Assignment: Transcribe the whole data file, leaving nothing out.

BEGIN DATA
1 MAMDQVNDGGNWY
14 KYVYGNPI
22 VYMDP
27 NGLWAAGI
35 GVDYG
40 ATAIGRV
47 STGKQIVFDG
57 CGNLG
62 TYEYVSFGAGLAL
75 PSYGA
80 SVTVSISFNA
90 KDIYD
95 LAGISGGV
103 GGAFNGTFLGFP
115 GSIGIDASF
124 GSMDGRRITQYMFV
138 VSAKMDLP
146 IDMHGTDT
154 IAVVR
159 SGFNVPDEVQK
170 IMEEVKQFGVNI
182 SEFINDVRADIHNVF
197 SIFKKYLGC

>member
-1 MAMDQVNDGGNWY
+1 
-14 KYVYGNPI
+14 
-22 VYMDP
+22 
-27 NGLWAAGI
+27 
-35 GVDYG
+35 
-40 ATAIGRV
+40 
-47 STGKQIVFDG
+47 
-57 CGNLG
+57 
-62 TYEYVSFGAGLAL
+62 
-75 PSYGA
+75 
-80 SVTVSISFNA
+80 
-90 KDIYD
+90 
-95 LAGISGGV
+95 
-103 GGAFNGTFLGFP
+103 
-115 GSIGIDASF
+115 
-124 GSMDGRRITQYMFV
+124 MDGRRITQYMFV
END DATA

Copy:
1 MAMDQVNDGGNWY
14 KYVYGNPI
22 VYMDP
27 NGLWAAGI
35 GVDYG
40 ATAIGRV
47 STGKQIVFDG
57 CGNLG
62 TYEYVSFGAGLAL
75 PSYGA
80 SVTVSISFNA
90 KDIYD
95 LAGISGGV
103 GGAFNGTFLGFP
115 GSIGIDASF
124 GSMDGRRITQYMFV
138 VSAKMDLP
146 IDMHGTDT
154 IAVVR
159 SGFNVPDEVQK
170 IMEEVKQFGVNI
182 SEFINDVRADIHNVF
197 SIFKKYLGC

>member
-1 MAMDQVNDGGNWY
+1 
-14 KYVYGNPI
+14 
-22 VYMDP
+22 
-27 NGLWAAGI
+27 
-35 GVDYG
+35 
-40 ATAIGRV
+40 
-47 STGKQIVFDG
+47 
-57 CGNLG
+57 
-62 TYEYVSFGAGLAL
+62 
-75 PSYGA
+75 
-80 SVTVSISFNA
+80 
-90 KDIYD
+90 
-95 LAGISGGV
+95 
-103 GGAFNGTFLGFP
+103 
-115 GSIGIDASF
+115 
-124 GSMDGRRITQYMFV
+124 MDGRRITQYMFV